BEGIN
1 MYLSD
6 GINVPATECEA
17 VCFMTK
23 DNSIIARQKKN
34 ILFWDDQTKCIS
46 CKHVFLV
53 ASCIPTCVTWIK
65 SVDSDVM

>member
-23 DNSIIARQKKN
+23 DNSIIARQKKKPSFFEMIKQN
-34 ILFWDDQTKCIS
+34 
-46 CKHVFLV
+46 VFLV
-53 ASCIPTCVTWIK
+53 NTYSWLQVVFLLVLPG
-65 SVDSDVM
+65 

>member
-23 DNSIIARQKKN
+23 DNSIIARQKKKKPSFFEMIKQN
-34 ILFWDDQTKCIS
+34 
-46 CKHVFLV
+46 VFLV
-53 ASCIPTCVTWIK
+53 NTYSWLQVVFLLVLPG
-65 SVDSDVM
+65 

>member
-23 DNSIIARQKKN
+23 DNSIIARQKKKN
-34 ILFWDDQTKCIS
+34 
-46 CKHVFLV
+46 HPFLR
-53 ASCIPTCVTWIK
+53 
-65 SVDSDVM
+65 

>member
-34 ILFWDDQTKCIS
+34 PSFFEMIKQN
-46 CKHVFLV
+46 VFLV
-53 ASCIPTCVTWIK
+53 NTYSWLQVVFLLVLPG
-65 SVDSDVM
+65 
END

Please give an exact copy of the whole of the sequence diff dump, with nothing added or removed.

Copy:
1 MYLSD
6 GINVPATECEA
17 VCFMTK
23 DNSIIARQKKN
34 ILFWDDQTKCIS
46 CKHVFLV
53 ASCIPTCVTWIK
65 SVDSDVM

>member
-23 DNSIIARQKKN
+23 DNSIIARQKKKPSFFEMIKQN
-34 ILFWDDQTKCIS
+34 
-46 CKHVFLV
+46 VFLV
-53 ASCIPTCVTWIK
+53 NTYSWLQVVFLLVLPG
-65 SVDSDVM
+65 

>member
-23 DNSIIARQKKN
+23 DNSIIARQKKKKPSFFEMIKQN
-34 ILFWDDQTKCIS
+34 
-46 CKHVFLV
+46 VFLV
-53 ASCIPTCVTWIK
+53 NTYSWLQVVFLLVLPG
-65 SVDSDVM
+65 

>member
-23 DNSIIARQKKN
+23 DNSIIARQKKKN
-34 ILFWDDQTKCIS
+34 
-46 CKHVFLV
+46 HPFLR
-53 ASCIPTCVTWIK
+53 
-65 SVDSDVM
+65 

>member
-34 ILFWDDQTKCIS
+34 PSFFEMIKQN
-46 CKHVFLV
+46 VFLV
-53 ASCIPTCVTWIK
+53 NTYSWLQVVFLLVLPG
-65 SVDSDVM
+65 